21 F.3d 1122: Earl Tucker, Kenneth Frazee, William Frank Schlicher, Plaintiffs,james M. Pollock, Plaintiff-appellant, v. Herb Maschner and Richard Mills, Defendants-appellees
United States Court of Appeals, Tenth Circuit. - 21 F.3d 1122
April 11, 1994
Before BRORBY and EBEL, Circuit Judges, and KANE,** District Judge.
ORDER AND JUDGMENT1
After examining the briefs and appellate record, this panel has determined unanimously that oral argument would not materially assist the determination of this appeal. See Fed.R.App.P. 34(a); 10th Cir. R. 34.1.9. The case is therefore ordered submitted without oral argument.
Plaintiffs filed an action in the district court pursuant to 42 U.S.C.1983, alleging violation of their constitutional right to access to the courts. Plaintiff James M. Pollock is the sole appellant in this appeal.2
"The Due Process Clause of the Fourteenth Amendment guarantees state inmates the right to 'adequate, effective, and meaningful' access to the courts." Petrick v. Maynard, 11 F.3d 991, 994 (10th Cir.1993)(quoting Bounds v. Smith, 430 U.S. 817, 822 (1977)). The guarantee of court access is satisfied "by providing prisoners with adequate law libraries or adequate assistance from persons trained in the law." Bounds, 430 U.S. at 828.
The district court granted summary judgment in favor of defendants on plaintiffs' claims, finding that plaintiffs' access to the law library and legal services satisfied their constitutional right to court access.3 Applying the same legal standard used by the district court, we review the grant of summary judgment de novo. Petrick v. Maynard, 11 F.3d at 994. We view the record in a light most favorable to the party opposing summary judgment. Id. Summary judgment is appropriate only if "the pleadings, depositions, answers to interrogatories, and admissions on file, together with the affidavits, if any, show that there is no genuine issue as to any material fact and that the moving party is entitled to a judgment as a matter of law." Fed.R.Civ.P. 56(c). "Moreover, we construe [the] complaint liberally because [appellant] is a pro se litigant." Petrick, 11 F.3d at 994.
Further, Rule 56(e) requires that in a summary judgment situation, "the nonmovant must do more than refer to allegations ... in a brief to withstand summary judgment. Rather, sufficient evidence (pertinent to the material issue) must bes identified by reference to an affidavit, a deposition transcript or a specific exhibit incorporated therein." Thomas v. Wichita Coca Cola Bottling Co., 968 F.2d 1022, 1024 (10th Cir.), cert. denied, 113 S.Ct. 635 (1992). Because plaintiffs rested on their pleadings and did not carry their burden of setting forth specific facts showing a genuine issue for trial, see Celotex Corp. v. Catrett, 477 U.S. 317, 324 (1986), summary judgment was appropriate.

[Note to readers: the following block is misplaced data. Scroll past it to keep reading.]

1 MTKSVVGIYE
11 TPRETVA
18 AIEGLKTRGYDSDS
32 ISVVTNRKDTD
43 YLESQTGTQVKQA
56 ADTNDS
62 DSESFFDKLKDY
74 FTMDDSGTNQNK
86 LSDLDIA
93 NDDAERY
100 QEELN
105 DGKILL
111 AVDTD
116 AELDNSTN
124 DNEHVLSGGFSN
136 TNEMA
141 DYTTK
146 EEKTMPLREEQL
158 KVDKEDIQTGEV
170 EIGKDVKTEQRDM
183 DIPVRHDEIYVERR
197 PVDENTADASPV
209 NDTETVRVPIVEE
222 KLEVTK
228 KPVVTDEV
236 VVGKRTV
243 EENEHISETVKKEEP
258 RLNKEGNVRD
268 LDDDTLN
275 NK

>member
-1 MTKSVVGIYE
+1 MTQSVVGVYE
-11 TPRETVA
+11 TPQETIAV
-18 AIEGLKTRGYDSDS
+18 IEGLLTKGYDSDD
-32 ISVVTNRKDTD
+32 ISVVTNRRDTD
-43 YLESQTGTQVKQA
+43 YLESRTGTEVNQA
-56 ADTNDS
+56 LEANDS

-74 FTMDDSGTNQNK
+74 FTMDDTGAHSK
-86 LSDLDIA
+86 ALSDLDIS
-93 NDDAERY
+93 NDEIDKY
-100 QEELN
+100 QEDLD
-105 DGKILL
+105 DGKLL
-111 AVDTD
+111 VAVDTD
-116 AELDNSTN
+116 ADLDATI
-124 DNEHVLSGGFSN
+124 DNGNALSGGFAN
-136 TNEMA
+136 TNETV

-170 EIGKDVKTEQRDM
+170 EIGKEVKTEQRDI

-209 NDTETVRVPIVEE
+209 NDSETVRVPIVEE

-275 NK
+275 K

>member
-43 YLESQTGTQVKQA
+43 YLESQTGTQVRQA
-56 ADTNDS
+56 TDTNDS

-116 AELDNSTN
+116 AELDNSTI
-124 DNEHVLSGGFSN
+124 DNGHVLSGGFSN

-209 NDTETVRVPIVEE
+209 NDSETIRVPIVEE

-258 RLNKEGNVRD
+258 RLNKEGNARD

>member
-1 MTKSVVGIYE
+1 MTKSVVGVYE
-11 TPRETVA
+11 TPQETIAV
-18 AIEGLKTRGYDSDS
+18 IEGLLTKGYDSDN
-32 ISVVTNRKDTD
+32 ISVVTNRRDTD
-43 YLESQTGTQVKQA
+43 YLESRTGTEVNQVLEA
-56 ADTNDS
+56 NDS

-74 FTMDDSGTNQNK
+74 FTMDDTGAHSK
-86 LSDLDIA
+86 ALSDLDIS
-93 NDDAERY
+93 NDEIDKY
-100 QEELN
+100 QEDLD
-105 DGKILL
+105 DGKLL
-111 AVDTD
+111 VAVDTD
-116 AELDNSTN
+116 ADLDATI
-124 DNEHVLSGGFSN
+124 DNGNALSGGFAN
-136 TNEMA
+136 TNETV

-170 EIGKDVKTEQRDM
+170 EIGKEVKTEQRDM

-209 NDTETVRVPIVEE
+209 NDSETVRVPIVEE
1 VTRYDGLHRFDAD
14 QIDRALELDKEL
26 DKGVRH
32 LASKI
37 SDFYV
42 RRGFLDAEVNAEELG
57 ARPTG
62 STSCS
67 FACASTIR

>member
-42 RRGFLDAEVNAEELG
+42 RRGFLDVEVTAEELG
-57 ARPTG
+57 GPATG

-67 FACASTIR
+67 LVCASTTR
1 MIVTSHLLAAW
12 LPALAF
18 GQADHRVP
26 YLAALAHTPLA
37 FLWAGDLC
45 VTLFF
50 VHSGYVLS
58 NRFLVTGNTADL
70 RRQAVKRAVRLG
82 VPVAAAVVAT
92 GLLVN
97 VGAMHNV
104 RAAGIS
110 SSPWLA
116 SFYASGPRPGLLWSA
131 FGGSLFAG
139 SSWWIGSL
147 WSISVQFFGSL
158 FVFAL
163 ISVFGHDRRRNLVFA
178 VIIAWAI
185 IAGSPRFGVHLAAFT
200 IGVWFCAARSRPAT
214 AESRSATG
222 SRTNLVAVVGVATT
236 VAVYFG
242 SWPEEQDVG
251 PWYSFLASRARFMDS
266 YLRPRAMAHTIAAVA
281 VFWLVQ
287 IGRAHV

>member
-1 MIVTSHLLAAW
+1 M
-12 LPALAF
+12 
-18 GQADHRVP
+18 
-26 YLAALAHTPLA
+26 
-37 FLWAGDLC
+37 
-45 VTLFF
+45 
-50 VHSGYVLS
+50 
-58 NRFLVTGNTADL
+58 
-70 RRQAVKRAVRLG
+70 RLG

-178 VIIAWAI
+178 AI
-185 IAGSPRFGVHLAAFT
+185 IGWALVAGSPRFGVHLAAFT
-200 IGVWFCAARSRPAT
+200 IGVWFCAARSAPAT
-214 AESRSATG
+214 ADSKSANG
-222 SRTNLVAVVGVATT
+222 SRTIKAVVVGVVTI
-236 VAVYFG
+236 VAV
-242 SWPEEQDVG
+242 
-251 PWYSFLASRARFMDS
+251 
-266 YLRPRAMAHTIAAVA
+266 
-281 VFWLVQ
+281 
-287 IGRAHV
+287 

Finally, appellant maintains on appeal that his right to court access has been violated because he was refused permission to go to the law library, because defendants issued a memorandum prohibiting use of the law library photocopier for copying certain documents, and because legal papers were taken from him. Neither the defendants nor the district court addressed the specific contentions raised on appeal because they were not raised before the district court. Consequently, we will not address them on appeal. See Hicks v. Gates Rubber Co., 928 F.2d 966, 970 (10th Cir.1991).4
The judgment of the United States District Court for the District of Kansas is AFFIRMED. The mandate shall issue forthwith.
This order and judgment is not binding precedent, except under the doctrines of law of the case, res judicata, and collateral estoppel. The court generally disfavors the citation of orders and judgments; nevertheless, an order and judgment may be cited under the terms and conditions of the court's General Order filed November 29, 1993. 151 F.R.D. 470
All four plaintiffs in the underlying action filed a notice of appeal from the district court's judgment. That appeal was docketed as No. 91-3362, and was dismissed for want of prosecution; the appeal was terminated. Plaintiff Pollock filed a separate notice of appeal from the district court's judgment, which is the appeal now before us, No. 91-3363. Mr. Pollock's appeal was also dismissed for want of prosecution, but he filed a motion to reopen the appeal, and that motion was granted
The district court found that plaintiffs' claims of harassment and retaliation by prison library staff were conclusory and without factual support and, therefore, did not address them. Even construing Mr. Pollock's appeal liberally, see Hall v. Bellmon, 935 F.2d 1106, 1110 (10th Cir.1991), we fail to see that he has appealed the district court's ruling on that issue. We note, however, that we agree with the district court's assessment of plaintiffs' harassment and retaliation claims. See id. ("Conclusory allegations without supporting factual averments are insufficient to state a claim on which relief can be based.")
Plaintiffs alleged in their complaint that their constitutional right to access to the courts has been violated because the law library space is too small, inmate access is limited in general, and legal assistance is insufficient. Appellant does not make the same contentions in support of his allegation of constitutional violation on appeal; he makes no allegation of error in the district court's judgment with regard to those allegations. Because appellant has failed to argue the bases for violation of his constitutional right on appeal that he presented to the district court, he has waived those arguments. See Abercrombie v. City of Catoosa, 896 F.2d 1228, 1231 (10th Cir.1990)(argument listed as issue on appeal but not argued in brief is waived)